June 2015

Trip Report: On Games(SG14) and TM(SG5) from The View at the May 2015 C++ Standard meeting in Lenexa

Another longtime committee member just posted his trip report for last month's meeting:

On Games(SG14) and TM(SG5) from The View at the May 2015 C++ Standard meeting in Lenexa

by Michael Wong

From the article:

The yellow brick road starts here in Kansas (actually Lenexa) hosted by Perceptive Software, and it is called C++17. At this meeting, it led with a major evening discussion on the philosophy of C++17 on a Monday night full session...

Handling short codes — part II—-Andrzej Krzemieński

Second part of a discussion about designing a type storing character strings of length N (known at compile-time and sufficiently small).

Handling short codes - part II

by Andrzej Krzemieński

From the article:

Today, we will continue with the implementation of a type capable of storing short codes. For the previous post on the subject see here. This time, we will focus on type safety...

Functional C++—Kevlin Henney

See the talk Kevlin Henney gave at the NDC this june:

Functional C++

by Kevlin Henney

What you will find in the video:

Functional C++? As opposed to what - dysfunctional? Well, kind of, yeah. Sure, in C++ the principal unit of composition is called a function, but that doesn't mean it's a functional language. And the idea of restricting mutability of state gets a nod with const, but it's a nod not a hug. And the STL shows influences of functional programming, although it falls short of being compositional. And, yes, sure, C++11 has lambdas, but then again, these days, who doesn't? Lambda calculus was invented in the 1930s.
This talk looks at how to express functional programming ideas in (post)modern C++ in a way that can be considered idiomatic to C++, rather than trying to use the power of overloading and metaprogramming to pretend C++ is Haskell or Lisp. In short, immutability beyond const and into shared and persistent data structures, concurrency beyond threading and locks, and thinking about functions as transformations and units of composition rather than actions.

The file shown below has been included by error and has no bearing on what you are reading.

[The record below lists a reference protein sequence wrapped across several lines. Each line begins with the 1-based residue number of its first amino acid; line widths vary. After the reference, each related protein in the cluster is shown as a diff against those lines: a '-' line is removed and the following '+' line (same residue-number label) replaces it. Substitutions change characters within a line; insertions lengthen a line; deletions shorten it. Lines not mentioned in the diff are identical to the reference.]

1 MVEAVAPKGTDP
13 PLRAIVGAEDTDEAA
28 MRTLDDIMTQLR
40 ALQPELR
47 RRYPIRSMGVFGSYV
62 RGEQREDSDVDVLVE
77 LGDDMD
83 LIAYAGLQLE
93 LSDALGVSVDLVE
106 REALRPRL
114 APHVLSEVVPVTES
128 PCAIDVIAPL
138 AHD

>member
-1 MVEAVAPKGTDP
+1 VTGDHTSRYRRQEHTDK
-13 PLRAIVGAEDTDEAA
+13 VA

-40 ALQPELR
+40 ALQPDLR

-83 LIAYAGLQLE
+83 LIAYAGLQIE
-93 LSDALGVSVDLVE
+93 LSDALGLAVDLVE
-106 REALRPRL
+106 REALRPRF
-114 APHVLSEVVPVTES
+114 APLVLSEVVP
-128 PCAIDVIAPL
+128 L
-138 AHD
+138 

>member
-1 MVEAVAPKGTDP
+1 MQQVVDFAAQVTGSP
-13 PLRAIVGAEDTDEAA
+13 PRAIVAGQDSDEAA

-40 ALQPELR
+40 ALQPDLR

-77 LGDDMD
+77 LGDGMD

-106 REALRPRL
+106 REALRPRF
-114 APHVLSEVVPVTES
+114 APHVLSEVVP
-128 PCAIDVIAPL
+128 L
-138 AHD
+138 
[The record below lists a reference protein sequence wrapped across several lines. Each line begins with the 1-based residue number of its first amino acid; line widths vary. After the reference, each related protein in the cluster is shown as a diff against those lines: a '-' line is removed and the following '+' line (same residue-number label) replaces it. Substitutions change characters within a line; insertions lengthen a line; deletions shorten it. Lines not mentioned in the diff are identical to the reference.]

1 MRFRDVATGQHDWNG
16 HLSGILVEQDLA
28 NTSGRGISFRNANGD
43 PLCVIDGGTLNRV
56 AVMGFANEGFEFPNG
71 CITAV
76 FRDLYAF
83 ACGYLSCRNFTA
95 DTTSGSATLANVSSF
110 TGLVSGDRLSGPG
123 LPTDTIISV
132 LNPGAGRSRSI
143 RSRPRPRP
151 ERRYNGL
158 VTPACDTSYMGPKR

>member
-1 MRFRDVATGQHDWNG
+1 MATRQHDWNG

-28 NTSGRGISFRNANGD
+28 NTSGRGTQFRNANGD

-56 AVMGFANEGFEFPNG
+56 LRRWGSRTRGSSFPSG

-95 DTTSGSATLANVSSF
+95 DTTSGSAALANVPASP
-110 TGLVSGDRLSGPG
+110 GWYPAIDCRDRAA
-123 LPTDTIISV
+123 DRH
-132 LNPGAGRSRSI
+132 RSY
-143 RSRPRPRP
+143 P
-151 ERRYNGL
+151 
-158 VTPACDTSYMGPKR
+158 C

N4546: Agenda and Meeting Notice for WG21 Concepts Telecon—Herb Sutter

New WG21 papers are available. If you are not a committee member, please use the comments section below or the std-proposals forum for public discussion.

Document number: N4546

Date: 2015-06-29

Agenda and Meeting Notice for WG21 Concepts Telecon

by Herb Sutter

Excerpt:

This meeting has the specific agenda of finalizing the Concepts PDTS ballot comment resolutions with the goal of approving a document for publication.

CppCon 2014 Emscripten and asm.js: C++‘s role in the modern web—Alon Zakai

Have you registered for CppCon 2015 in September? Don’t delay – Early Bird registration is open now.

While we wait for this year’s event, we’re featuring videos of some of the 100+ talks from CppCon 2014 for you to enjoy. Here is today’s feature:

Emscripten and asm.js: C++'s role in the modern web

by Alon Zakai

(watch on YouTube) (watch on Channel 9)

Summary of the talk:

All major web browsers are written in C++, but C++ is starting to fill an important role in web *content* as well: while JavaScript is the only standards-compliant language available to websites, compiling other languages to JavaScript has been shown to be practical and effective. This talk will explain how Emscripten, an LLVM-based open source compiler from C++ to JavaScript, lets you run a C++ codebase on the web at near-native speed. To achieve that level of performance, Emscripten emits asm.js, a strict subset of JavaScript that is easy for JavaScript engines to optimize, and was designed specifically as a compilation target for languages like C and C++. We'll also discuss some of the more challenging aspects of compiling C++ to JavaScript, stemming from the C++ language itself, libraries and toolchains, and some thoughts on possible solutions.